I recently had the honour of speaking at an international celebration of the early twentieth-century Bengali poet Jibanananda Das, organised by the Saudha Society of Poetry and Indian Music. Little known in his lifetime, Jibanananda’s significance in introducing Modernism into Bengali poetry has subsequently been recognised, though he’s still not widely known beyond his own country.
While such an introduction may suggest the rarefied air of specialised scholarship, thinking about Jibanananda – a poet from a different culture and a different era, whose work I only know in translation – prompted me to think anew about one of those questions which haunts me as a poet, an academic and a human being: what does poetry actually do?
I’m acutely aware that translated poetry is not a direct representation of the original. Indeed, I think of translation as like shouting a poem into a vast cave, with all its competing echoes, some sharply distinct and others misheard, with the listener making what they can of their idea of the whole. This new whole, though most likely formed around the loudest, clearest images, takes shape in a mind formed in what are often very different circumstances to those in which the original was written.
This is how I read Jibanananda, sitting with a book at the mouth of a cave that stretches back five thousand miles and more than seventy years. And the voice that echoes from that distance speaks, yes, of the travails of an individual poet in unique and frequently difficult circumstances; but, more than this, it speaks of the world I inhabit, in the north of England, on this day in early 2021. To take one short example, in the poem translated as ‘Near and Far’, it speaks of the transitory nature of human life set against the persistence of the natural world. More specifically, the message which forms with all of the concise energy and intensity that only poetry can express, speaks of our world now; how after five or seven million years we’re still more foe than friend to ourselves; and how, around our fleeting existence which seems to us to be so important, nature will thrive, oblivious to our vain strivings and ambitions.
There’s an obvious ecopolitical reading of this which encompasses mankind’s hubris and the damage we’ve done to our environment, which counterbalance even our proudest achievements. There is also the knowledge that although we may destroy many species of flora and fauna, including ourselves, in our absence the planet will renew itself in some form without our interference. But there’s something more than that: something that speaks more precisely to our particular historical moment.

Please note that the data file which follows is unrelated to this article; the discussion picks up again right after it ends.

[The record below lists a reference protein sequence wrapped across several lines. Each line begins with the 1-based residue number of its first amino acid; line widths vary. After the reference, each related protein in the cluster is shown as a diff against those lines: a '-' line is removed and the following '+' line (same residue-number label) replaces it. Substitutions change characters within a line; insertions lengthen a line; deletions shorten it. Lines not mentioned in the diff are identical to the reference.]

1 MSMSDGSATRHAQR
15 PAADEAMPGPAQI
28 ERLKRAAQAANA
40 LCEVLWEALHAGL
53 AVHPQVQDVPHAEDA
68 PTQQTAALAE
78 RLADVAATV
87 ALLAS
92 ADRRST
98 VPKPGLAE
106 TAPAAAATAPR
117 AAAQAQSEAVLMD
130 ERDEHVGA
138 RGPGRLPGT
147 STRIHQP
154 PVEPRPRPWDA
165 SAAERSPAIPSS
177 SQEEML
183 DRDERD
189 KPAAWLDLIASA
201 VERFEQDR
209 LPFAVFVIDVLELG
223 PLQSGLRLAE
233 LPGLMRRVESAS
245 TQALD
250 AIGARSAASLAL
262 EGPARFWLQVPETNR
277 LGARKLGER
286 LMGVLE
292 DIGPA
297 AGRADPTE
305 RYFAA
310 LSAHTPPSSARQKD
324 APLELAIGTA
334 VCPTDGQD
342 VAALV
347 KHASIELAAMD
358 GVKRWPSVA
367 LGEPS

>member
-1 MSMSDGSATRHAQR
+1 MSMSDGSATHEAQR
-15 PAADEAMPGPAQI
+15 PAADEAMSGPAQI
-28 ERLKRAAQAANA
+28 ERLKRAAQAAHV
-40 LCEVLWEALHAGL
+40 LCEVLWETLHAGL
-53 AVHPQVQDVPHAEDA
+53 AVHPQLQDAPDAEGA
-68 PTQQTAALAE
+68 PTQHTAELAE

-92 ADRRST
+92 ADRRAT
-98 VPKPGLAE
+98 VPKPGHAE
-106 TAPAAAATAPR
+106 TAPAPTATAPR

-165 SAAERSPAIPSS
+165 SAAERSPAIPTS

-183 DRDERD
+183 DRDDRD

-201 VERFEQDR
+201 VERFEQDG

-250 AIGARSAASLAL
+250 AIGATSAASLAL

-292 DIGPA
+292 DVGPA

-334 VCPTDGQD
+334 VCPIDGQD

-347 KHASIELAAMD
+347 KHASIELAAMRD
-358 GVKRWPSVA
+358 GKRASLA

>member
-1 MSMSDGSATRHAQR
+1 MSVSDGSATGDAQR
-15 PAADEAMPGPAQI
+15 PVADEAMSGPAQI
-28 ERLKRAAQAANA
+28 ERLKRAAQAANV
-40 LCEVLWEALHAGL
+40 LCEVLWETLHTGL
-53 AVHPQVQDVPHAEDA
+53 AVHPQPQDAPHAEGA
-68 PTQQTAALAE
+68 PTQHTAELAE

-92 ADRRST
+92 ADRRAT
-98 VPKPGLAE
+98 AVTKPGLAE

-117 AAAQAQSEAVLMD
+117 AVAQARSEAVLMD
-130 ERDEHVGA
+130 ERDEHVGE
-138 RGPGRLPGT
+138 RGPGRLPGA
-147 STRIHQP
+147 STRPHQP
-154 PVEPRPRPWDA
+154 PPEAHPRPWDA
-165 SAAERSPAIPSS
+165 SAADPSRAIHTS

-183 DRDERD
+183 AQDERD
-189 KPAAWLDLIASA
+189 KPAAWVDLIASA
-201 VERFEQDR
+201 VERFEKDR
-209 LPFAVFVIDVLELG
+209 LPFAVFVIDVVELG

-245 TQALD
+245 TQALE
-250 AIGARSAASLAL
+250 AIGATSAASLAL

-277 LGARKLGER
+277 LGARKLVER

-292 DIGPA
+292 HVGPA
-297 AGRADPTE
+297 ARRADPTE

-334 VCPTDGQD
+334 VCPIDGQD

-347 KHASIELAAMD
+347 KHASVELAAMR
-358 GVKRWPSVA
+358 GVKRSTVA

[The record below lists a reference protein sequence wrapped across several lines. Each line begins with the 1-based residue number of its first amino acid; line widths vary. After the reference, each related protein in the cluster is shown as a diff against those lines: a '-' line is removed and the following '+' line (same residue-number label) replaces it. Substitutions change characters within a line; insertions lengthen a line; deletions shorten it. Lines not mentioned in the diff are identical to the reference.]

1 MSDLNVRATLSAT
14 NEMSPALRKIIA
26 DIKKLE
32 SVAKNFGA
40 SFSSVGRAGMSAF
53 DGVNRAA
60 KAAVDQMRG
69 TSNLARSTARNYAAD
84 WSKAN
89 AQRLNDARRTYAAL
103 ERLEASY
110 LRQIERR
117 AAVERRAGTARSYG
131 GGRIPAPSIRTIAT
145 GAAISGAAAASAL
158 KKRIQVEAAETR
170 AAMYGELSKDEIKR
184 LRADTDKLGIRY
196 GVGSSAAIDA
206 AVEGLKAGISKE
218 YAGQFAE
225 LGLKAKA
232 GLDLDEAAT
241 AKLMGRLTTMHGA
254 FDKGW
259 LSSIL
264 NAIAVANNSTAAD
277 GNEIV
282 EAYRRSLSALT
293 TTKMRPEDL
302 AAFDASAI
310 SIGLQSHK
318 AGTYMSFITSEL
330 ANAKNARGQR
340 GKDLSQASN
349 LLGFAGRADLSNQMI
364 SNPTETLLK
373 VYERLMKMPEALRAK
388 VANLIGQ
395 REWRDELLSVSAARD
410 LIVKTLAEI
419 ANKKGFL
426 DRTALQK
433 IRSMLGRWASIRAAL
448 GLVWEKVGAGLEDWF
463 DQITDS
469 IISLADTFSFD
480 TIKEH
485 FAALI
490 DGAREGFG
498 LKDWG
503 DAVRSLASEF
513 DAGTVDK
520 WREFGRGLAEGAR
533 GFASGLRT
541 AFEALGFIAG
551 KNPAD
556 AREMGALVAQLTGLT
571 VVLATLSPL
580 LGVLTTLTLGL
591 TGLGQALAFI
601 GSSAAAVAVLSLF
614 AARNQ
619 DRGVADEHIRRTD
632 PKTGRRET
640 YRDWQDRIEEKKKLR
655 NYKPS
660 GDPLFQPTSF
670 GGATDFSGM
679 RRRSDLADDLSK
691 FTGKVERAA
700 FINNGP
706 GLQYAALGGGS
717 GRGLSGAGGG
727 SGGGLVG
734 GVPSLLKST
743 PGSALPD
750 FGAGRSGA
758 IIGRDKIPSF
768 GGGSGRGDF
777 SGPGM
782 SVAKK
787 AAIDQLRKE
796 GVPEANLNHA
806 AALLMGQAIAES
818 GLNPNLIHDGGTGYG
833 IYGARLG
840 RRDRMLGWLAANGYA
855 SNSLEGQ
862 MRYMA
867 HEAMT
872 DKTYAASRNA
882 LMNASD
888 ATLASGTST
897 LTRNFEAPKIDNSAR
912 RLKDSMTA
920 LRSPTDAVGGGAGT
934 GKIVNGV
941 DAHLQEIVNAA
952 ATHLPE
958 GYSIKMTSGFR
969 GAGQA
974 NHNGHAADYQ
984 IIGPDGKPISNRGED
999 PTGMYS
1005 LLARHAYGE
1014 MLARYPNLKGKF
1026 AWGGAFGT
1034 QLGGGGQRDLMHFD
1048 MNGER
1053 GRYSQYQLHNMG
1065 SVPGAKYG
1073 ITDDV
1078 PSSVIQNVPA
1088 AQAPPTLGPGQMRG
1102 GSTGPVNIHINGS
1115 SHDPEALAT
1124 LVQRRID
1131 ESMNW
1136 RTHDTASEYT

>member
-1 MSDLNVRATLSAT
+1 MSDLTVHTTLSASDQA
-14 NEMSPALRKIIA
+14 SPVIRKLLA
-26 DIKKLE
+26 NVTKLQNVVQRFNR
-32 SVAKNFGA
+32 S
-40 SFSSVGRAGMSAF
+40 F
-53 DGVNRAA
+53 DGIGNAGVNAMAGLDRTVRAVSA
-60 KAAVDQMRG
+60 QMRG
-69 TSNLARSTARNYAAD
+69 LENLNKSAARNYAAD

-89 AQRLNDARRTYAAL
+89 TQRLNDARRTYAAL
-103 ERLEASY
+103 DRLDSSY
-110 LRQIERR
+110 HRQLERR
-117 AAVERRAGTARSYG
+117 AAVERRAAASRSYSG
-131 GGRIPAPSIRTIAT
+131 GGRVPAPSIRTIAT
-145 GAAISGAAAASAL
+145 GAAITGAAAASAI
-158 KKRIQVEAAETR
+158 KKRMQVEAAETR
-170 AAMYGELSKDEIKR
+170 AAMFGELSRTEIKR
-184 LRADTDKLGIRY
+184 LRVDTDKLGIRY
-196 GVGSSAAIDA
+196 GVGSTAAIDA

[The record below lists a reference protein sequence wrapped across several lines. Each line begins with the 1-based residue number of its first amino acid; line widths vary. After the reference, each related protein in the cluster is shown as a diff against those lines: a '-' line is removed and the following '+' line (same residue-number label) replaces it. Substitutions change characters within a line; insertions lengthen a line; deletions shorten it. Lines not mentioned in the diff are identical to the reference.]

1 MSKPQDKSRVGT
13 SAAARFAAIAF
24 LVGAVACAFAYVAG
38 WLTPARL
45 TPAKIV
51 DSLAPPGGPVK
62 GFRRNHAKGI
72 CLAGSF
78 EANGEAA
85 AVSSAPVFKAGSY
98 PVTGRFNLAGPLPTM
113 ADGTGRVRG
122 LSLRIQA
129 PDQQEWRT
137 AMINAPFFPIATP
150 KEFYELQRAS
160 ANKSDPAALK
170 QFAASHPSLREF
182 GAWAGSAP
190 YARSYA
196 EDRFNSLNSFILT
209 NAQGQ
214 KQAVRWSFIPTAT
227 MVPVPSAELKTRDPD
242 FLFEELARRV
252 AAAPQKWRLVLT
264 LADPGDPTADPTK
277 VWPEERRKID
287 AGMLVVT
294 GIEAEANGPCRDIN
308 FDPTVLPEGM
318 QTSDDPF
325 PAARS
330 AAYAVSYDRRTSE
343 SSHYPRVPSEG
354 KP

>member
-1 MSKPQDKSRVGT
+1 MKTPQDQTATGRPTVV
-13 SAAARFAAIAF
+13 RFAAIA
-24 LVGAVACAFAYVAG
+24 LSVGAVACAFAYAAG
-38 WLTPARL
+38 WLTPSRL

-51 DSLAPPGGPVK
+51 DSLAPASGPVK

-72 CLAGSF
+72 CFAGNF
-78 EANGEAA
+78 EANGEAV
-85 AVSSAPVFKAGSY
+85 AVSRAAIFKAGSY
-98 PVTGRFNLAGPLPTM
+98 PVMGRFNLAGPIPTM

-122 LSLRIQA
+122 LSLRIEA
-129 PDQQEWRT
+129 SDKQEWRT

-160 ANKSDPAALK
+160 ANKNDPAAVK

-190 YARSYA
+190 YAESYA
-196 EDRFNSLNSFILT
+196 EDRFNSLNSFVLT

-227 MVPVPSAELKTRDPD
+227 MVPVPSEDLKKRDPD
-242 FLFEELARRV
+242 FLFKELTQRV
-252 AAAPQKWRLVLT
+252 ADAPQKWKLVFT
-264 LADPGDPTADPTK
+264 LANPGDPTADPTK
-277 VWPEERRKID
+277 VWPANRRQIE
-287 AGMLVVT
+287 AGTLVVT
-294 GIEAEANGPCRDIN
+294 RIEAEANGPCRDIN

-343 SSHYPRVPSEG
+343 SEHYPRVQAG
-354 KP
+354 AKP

In an article in The New Yorker on poetry in times of crisis, Clare Bucknell writes of the importance of poetry anthologies to record “the historical moment seen long-sightedly.” Countless anthologies have already been published during the current pandemic and there will no doubt be many more. Considering the current crisis, Bucknell notes that:
pandemics are disconcerting because they reveal that people are not only more similar than they like to think but, in some essential ways, identical – made up of the same cells, the same weaknesses.
I believe that Near and Far could easily have been written today for such an anthology. Because what survives the vagaries of translation in his work is that core humanity: “the same cells, the same weaknesses.” The past year’s seen us thrown into ongoing periods of uncertainty, loss, lockdown and disruption, not only to our future plans but also to our sense of our present selves and our immediate relationships, communities and environments.
The poem shows us “the historical moment seen long-sightedly”: during the pandemic, the air’s been clearer, we’ve heard more birdsong, and wild animals have strayed further into our cities. It doesn’t offer the certainties and consolations of religion, but there’s a kind of spirituality which informs his perspective, presented as observation rather than doctrine. And through translation, whatever may be lost to the echoes, this is something that resonates profoundly with me as I sit in the mouth of that figurative cave, which is actually a small room in north Yorkshire, in the third UK lockdown, writing to diverse individuals from who-knows-where, who yet share “the same cells, the same weaknesses” and, lest we forget, the same poetry which can connect us all.
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